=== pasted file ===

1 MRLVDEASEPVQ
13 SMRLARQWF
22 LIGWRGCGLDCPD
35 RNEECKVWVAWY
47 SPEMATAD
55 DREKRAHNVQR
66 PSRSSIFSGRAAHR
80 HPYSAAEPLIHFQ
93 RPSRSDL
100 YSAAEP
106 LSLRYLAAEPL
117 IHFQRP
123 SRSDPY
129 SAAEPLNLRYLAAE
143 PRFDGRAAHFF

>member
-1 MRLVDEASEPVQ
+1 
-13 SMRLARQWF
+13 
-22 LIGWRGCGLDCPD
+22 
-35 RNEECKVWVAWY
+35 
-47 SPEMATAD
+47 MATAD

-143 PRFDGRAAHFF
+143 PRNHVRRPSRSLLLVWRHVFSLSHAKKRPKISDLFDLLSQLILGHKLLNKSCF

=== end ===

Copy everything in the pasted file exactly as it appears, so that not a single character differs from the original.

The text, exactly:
1 MRLVDEASEPVQ
13 SMRLARQWF
22 LIGWRGCGLDCPD
35 RNEECKVWVAWY
47 SPEMATAD
55 DREKRAHNVQR
66 PSRSSIFSGRAAHR
80 HPYSAAEPLIHFQ
93 RPSRSDL
100 YSAAEP
106 LSLRYLAAEPL
117 IHFQRP
123 SRSDPY
129 SAAEPLNLRYLAAE
143 PRFDGRAAHFF

>member
-1 MRLVDEASEPVQ
+1 
-13 SMRLARQWF
+13 
-22 LIGWRGCGLDCPD
+22 
-35 RNEECKVWVAWY
+35 
-47 SPEMATAD
+47 MATAD

-143 PRFDGRAAHFF
+143 PRNHVRRPSRSLLLVWRHVFSLSHAKKRPKISDLFDLLSQLILGHKLLNKSCF